Keith Owens released v2.0 of kuild 2.5 on April 5, boasting a 30% speed improvement over kbuild 2.4 thanks to a rewrite of the core code [earlier story]. He announced that kbuild 2.5 was ready for kernel inclusion May 1 [earlier story], and a debate followed [earlier story]. There has still been no public word from Linus as to when kbuild 2.5 will be merged into the mainline 2.5 development kernel.
Much of the debate is surrounding Keith's choices for "getting it right". In his own words, "kbuild 2.4 defaults to doing a (possibly) inaccurate build after changes," whereas "kbuild 2.5 defaults to always doing an accurate build, no matter what has changed." With the rise of more and more kernel patches, Keith points out that more and more people are going to need the benifits of kbuild 2.5. He concludes, "the default for kernel build must be a safe and accurate build."
kbuild 2.5 is currently at revision 2.4, available here.
Mark Murray recently started a thread on the "current" FreeBSD mailing list regarding "the future of Perl on FreeBSD". He says, "The recent removal of the CGI perl module from CURRENT started a very lively discussion on both the perl lists and some FreeBSD ones." The Perl community's complaint is that Perl should be included fully or not at all. The complaints against Perl include it's increasing size and the fact that FreeBSD as an OS makes little use of Perl.
Three possible solutions were suggested: 1) leave Perl in the base and deal with it. 2) split Perl into two pieces, base and libraries. 3) remove Perl and make it a port which a user can add as s/he wishes.
Most responses endorsed the third option, though there is work in making this possible. Matthew Dillon pointed out several core programs that use Perl, suggesting as a workaround adding a 'miniperl' to be included in base that these programs could point to, but that would not conflict in any way with the Perl port.
Randy Hron posted some additional O(1) scheduler benchmarks [earlier story], this time illustrating how the scheduler patch seems to decrease pipe bandwidth and increase pipe latency. (neither affect is good)
The thread goes on to talk about Davide Libenzi's Balanced Multi Queue Scheduler patch (BMQS). Andrea Arcangeli says of this scheduler (which he has in his -aa kernel tree), "Davide's patch reduces the complexity of the scheduler from O(N) where N is the number of tasks in the system, to O(N) where N is the number of simultaneous running tasks in the system. It's also a simple optimization and it can make responsiveness even better than the mainline scheduler."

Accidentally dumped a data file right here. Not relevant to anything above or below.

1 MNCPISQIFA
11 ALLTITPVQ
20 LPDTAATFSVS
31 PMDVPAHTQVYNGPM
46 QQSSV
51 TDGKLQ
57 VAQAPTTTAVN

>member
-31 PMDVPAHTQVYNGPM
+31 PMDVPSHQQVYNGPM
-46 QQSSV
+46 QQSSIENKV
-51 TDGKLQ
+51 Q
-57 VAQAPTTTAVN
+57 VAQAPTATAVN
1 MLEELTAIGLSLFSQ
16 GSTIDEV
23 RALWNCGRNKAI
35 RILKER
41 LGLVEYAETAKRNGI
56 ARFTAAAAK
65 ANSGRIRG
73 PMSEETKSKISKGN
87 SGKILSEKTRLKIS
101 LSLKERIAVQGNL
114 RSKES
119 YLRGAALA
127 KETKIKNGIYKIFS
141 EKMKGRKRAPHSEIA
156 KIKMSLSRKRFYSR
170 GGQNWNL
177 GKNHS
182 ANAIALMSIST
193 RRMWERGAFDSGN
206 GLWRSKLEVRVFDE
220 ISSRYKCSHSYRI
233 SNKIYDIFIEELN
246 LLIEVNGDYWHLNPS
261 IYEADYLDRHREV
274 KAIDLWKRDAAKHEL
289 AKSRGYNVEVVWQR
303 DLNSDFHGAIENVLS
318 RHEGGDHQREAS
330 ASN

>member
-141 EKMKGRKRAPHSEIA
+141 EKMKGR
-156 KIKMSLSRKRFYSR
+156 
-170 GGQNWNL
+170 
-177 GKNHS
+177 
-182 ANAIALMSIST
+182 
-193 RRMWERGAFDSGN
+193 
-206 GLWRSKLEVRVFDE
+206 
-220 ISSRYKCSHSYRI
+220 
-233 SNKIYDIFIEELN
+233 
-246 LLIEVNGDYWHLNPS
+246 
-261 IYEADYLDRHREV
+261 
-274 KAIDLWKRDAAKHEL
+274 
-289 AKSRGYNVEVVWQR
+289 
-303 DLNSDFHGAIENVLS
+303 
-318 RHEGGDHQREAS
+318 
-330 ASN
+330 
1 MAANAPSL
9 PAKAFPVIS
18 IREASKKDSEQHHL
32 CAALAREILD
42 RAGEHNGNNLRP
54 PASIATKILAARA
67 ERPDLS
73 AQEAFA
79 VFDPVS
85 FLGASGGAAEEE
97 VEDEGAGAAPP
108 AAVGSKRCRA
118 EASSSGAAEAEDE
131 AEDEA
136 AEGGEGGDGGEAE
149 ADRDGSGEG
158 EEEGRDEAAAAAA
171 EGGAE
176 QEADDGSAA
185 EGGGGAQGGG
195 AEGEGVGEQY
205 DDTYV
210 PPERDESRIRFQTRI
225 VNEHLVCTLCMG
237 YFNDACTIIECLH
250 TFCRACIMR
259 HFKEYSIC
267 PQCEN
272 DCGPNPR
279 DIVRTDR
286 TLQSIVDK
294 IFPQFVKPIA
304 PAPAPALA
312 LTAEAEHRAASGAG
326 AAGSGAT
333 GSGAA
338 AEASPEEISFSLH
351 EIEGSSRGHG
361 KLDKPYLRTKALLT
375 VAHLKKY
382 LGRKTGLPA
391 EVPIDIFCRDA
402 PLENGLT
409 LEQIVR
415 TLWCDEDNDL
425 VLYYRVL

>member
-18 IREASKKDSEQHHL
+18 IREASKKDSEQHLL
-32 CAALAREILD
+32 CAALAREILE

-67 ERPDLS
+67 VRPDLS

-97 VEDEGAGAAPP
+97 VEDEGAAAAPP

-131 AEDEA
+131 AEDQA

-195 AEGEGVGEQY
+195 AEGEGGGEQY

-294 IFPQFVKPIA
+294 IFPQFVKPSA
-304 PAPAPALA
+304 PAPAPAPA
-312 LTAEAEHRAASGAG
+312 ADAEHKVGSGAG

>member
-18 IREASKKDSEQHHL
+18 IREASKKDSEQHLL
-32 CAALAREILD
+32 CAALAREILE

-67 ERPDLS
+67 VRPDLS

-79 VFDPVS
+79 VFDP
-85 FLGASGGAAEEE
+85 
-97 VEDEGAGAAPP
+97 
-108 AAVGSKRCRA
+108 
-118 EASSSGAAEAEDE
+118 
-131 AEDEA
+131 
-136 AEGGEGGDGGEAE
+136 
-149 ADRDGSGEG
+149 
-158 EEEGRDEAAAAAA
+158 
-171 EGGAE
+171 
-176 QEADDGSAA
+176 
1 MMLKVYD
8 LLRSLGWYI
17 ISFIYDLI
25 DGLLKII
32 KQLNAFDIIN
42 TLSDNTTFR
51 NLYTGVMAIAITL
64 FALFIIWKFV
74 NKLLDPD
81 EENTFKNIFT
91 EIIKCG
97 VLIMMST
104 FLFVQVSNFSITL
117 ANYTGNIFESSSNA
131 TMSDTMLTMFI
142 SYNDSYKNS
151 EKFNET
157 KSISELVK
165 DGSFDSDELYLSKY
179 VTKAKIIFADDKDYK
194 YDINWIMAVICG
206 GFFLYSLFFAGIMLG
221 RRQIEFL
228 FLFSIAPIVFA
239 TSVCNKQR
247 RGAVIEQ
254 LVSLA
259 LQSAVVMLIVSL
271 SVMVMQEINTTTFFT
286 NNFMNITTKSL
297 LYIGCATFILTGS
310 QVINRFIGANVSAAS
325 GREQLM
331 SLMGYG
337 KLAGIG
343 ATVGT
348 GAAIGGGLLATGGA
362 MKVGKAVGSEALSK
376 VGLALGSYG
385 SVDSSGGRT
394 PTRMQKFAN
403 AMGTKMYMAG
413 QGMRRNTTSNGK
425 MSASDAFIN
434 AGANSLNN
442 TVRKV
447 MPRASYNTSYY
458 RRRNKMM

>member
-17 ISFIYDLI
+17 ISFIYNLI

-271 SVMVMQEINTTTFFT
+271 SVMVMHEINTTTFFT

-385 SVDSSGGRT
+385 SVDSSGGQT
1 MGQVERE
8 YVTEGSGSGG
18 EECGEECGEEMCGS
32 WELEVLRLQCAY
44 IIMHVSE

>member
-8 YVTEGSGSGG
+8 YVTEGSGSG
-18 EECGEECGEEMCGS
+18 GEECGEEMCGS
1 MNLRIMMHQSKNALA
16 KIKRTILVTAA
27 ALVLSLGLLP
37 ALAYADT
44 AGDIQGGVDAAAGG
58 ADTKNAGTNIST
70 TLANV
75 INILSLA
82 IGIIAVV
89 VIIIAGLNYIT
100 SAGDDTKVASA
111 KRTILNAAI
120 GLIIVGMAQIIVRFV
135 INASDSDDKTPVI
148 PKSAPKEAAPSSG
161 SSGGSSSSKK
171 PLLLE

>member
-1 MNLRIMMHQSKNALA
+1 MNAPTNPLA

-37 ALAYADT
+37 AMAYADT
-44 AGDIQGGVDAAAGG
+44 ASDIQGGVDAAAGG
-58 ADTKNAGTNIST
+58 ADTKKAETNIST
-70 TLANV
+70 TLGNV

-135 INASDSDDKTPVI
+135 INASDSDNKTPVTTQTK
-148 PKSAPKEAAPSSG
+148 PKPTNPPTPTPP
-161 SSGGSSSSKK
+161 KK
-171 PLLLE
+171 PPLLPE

The third scheduler mentioned is the MQ, or Linux MultiQue Scheduler. The Linux Showcase & Conference web site offers an informative comparison of the Default SMP Scheduler (DSS), the MultiQueue Scheduler (MQS), and the Pooled MultiQueue Scheduler (PMQS).
Users of OpenBSD 2.9-STABLE are advised that this code branch will no longer be maintained starting June 1st, 2002. Miod Vallat says, "After this day, there will be NO MORE fixes commited to this branch. People relying on 2.9-STABLE are strongly advised to upgrade to a more recent release (preferrably 3.1 as it becomes available) as soon as possible.".
Josef Karthauser recently posted to the current FreeBSD mailing list, describing the status of recent USB stack changes. He explains, "The background is that I've been porting the developments that NetBSD has had into FreeBSD. In some cases we were two years behind the state of the art. Today we're in a much better shape."
Recently there have been some complaints to bugs in the updated USB stack, some people going so far as recommending the whole change be backed out. Josef's email was a comprehensive update on the project, listing three remaining bugs to be fixed:
Looking ahead to after these problems are resolved, Josef says, "The good news is that once these issues have been resolved we are in a good position to port the drivers that NetBSD have but we've not seen yet. There are lots, like uaudio and uvisor, that we should take avantage of."
With Keith Owens' announcement that kbuild 2.5 is ready for inclusion into the 2.5 development tree, a discussion on the lkml followed. The big complaint was based on Keith Owens decision to not support modversions (versioned symbols) with this release. Martin Dalecki compared the Linux design process to the Solaris design process, the latter intended to illustrate a better method. Alan Cox explained:
"Now I don't actually give a hoot whether you implement the module binding via /proc/kernel.so and C++ like mangling hacks or the _R stuff we do now but don't confuse the Linux approach of putting a few million users before a few binary module ISV's with the Solaris one."
Kai Germaschewski in turn complained about Keith's style of making such a large change and breaking modversions. Keith explains:
"I have been waiting for somebody to raise the "why not do one bit a time" argument for kbuild. That is exactly what I have done! Modversions are completely broken but are not required for a development kernel, they will be done later. There are 89 'FIXME' comments in the Makefile.in files where changes to source code should be done to clean up the include mess, those changes will be done later."
For full details, read on...